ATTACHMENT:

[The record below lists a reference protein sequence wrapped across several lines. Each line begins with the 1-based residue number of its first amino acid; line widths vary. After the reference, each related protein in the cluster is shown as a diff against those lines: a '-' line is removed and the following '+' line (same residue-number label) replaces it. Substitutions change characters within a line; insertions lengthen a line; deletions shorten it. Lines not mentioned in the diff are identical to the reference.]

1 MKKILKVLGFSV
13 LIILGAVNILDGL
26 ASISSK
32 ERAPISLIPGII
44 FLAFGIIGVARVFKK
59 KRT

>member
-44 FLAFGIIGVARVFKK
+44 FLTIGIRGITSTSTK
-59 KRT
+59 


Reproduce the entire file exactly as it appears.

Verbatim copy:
[The record below lists a reference protein sequence wrapped across several lines. Each line begins with the 1-based residue number of its first amino acid; line widths vary. After the reference, each related protein in the cluster is shown as a diff against those lines: a '-' line is removed and the following '+' line (same residue-number label) replaces it. Substitutions change characters within a line; insertions lengthen a line; deletions shorten it. Lines not mentioned in the diff are identical to the reference.]

1 MKKILKVLGFSV
13 LIILGAVNILDGL
26 ASISSK
32 ERAPISLIPGII
44 FLAFGIIGVARVFKK
59 KRT

>member
-44 FLAFGIIGVARVFKK
+44 FLTIGIRGITSTSTK
-59 KRT
+59 